Students may soon be able to text Claremont University Consortium (CUC) Campus Safety officers to report incidents or receive assistance.
The initiative has been spearheaded by Associated Students of Pomona College (ASPC) Commissioner of Off-Campus Relations Hsuanwei Fan PO ’12 and Vice-President for Finance Kelly Schwartz PO ’10.
Fan proposed the idea at a Senate meeting several months ago, and he said the rest of the senate responded well.
He began to consider the possible benefits this service could offer after an experience he had walking to the Smith Campus Center late at night. He happened to notice two people he did not recognize walk out of the parking lot between Rains and Bridges Auditorium. The people then began to stuff empty beer cans into bushes and shrubs around Marston Quad as they made their way toward South Campus.
“I followed them and thought about reporting the suspicious behavior to campus safety, but realized that perhaps pulling out my phone and chatting away was probably not the best idea since I was walking behind them all alone on a dark weeknight through the quad,” Fan said. “Then I started to consider all the other situations in which it would be useful for students to have a more surreptitious way to report suspicious or illegal activities on the 5-C campuses.”
Schwartz said she believes the service could benefit students in a number of ways.
“First, students may sometimes find themselves in a situation where having to call and verbally explain the situation to a campus safety officer might be unsafe,” she said.“Second, I think many students don’t report incidents to Campus Safety because they do not want to have to be identified.”
Fan said the simple problem of poor cell phone service could possibly hinder students from contacting Campus Safety.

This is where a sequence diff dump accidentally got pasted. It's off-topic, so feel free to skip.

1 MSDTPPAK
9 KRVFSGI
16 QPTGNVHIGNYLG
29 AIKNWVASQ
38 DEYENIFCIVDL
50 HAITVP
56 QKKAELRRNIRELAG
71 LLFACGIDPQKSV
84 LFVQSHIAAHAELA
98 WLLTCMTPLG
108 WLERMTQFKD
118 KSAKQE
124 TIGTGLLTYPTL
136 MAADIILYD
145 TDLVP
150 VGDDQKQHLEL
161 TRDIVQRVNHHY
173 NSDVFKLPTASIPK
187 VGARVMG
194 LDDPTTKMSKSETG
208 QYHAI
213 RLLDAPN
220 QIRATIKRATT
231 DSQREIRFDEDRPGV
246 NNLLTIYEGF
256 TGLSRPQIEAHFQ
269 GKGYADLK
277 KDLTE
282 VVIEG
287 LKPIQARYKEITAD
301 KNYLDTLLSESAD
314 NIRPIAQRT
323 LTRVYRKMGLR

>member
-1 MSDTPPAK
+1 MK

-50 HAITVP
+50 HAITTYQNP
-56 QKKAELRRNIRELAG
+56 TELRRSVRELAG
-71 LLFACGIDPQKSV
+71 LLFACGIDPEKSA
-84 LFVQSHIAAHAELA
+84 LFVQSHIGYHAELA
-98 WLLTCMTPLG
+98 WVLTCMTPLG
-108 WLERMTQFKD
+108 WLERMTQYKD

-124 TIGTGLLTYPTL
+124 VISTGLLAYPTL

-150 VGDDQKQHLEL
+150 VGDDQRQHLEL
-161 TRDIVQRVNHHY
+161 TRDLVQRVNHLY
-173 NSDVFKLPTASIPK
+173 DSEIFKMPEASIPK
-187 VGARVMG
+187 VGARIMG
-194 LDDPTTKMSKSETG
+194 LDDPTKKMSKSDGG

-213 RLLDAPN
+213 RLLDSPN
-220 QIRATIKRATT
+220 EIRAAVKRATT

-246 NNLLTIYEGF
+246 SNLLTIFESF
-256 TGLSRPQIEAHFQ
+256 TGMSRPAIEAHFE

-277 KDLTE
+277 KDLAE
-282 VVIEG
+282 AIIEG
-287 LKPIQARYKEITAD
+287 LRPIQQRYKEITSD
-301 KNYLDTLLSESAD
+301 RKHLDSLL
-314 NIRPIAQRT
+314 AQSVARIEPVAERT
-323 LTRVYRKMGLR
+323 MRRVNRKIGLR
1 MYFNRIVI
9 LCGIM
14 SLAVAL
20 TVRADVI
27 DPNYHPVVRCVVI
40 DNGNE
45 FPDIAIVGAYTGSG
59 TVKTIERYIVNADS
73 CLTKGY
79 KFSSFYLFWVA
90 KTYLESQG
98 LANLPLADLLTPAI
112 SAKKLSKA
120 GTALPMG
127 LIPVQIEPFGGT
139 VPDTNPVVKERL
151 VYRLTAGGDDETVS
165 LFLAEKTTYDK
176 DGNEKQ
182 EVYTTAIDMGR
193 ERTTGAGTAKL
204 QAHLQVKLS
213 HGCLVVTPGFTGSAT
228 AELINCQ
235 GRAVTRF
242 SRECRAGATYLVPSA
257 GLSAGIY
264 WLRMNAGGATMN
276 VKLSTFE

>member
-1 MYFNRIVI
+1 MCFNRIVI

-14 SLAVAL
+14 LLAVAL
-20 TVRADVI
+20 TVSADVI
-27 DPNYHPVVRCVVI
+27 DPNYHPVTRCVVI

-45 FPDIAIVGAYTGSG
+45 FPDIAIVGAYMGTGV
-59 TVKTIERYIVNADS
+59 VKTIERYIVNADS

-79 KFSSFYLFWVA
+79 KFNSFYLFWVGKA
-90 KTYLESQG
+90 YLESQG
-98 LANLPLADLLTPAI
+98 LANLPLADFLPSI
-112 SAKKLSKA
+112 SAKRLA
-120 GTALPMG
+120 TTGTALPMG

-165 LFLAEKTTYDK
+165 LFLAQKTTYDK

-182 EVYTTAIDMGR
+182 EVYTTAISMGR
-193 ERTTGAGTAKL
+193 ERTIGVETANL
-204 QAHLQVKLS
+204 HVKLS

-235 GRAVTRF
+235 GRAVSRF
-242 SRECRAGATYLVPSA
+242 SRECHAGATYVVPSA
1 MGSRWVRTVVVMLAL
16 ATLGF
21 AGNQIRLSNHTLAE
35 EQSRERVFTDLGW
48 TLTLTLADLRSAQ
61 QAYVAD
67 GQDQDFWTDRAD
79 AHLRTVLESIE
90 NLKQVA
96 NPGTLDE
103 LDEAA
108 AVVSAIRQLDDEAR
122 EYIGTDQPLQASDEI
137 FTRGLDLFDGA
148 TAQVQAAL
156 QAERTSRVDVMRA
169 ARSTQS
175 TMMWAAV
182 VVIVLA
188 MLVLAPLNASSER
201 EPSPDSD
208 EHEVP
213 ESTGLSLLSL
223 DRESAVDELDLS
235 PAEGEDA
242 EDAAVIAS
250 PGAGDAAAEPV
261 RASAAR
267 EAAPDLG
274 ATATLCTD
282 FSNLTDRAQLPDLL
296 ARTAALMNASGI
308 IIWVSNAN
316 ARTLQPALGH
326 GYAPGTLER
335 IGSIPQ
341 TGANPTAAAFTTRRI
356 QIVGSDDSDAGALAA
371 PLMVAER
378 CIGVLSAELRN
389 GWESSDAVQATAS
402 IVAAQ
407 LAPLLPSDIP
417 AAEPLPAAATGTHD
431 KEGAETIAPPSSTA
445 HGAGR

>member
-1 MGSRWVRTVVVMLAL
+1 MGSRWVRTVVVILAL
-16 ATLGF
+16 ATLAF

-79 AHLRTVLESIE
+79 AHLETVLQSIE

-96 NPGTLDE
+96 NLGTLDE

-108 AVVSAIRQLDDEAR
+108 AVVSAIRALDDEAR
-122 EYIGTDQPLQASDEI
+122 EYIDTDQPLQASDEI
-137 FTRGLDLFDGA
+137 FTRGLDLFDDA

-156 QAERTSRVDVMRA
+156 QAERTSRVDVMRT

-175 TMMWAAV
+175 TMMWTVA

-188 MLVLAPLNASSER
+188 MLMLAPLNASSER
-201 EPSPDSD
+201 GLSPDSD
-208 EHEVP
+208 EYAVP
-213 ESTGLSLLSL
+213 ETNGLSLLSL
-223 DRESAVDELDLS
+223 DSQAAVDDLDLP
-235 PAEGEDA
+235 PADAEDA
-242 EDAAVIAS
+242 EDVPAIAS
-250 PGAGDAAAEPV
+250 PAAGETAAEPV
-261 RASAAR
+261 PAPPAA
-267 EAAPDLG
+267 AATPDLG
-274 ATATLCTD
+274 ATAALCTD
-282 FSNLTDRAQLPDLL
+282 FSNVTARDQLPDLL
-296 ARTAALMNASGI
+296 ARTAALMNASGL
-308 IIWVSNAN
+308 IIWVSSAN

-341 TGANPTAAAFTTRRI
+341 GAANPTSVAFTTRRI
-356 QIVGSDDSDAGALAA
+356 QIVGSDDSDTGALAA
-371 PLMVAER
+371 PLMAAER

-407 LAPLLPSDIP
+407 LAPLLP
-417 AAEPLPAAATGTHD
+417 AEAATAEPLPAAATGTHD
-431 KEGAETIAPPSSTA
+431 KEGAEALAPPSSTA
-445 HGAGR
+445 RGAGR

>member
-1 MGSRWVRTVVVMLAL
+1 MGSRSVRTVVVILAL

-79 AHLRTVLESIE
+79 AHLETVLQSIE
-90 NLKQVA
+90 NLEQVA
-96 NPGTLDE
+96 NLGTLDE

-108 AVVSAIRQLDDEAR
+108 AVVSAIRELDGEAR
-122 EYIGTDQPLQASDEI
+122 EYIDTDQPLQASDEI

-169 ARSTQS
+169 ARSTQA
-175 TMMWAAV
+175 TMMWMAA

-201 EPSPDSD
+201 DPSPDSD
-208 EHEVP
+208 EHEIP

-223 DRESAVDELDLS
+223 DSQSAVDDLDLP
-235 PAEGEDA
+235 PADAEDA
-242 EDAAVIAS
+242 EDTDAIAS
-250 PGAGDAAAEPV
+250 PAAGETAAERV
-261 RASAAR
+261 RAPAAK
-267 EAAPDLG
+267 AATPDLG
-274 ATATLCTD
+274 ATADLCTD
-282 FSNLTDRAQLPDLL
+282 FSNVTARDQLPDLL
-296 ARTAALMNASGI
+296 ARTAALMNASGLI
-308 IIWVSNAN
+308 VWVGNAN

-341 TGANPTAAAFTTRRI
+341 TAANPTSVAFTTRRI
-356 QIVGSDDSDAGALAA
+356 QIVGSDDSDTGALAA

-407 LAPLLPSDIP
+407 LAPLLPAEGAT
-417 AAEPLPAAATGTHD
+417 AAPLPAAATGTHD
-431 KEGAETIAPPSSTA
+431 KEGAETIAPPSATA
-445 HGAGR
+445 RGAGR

“Certain cell phone service companies have [a] very weak signal and often cannot sustain a phone call for more than 30 seconds while still allowing the sending and receiving of text messages,” he said.
Schwartz said she hopes the service will improve the relationship between students and Campus Safety.
“I get the impression that students do not have much faith in Campus Safety’s effectiveness or timeliness,” Schwartz said. “Perhaps a texting service could help inform Campus Safety more efficiently of incidents and get them to a situation faster.”
Fan said he hoped 5-C students would be “mature enough” to avoid abusing this new service once it is offered.
The project is still in its early stages. Fan and Schwartz have not yet discussed the texting service with Campus Safety, largely because the department has been undergoing leadership changes. However, they said Associate Dean of Students and Dean of Campus Life Ric Townes was supportive of the idea, and, now that a new Director of Campus Safety has been hired, the proposal can be further pursued.
Schwartz said the logistics of the program will need to be discussed, including how these texts would be received and sorted by Campus Safety personnel and whether students would receive some type of notification of message delivery to Campus Safety.
However, Fan said he hoped the proposal could be instituted within the next few weeks.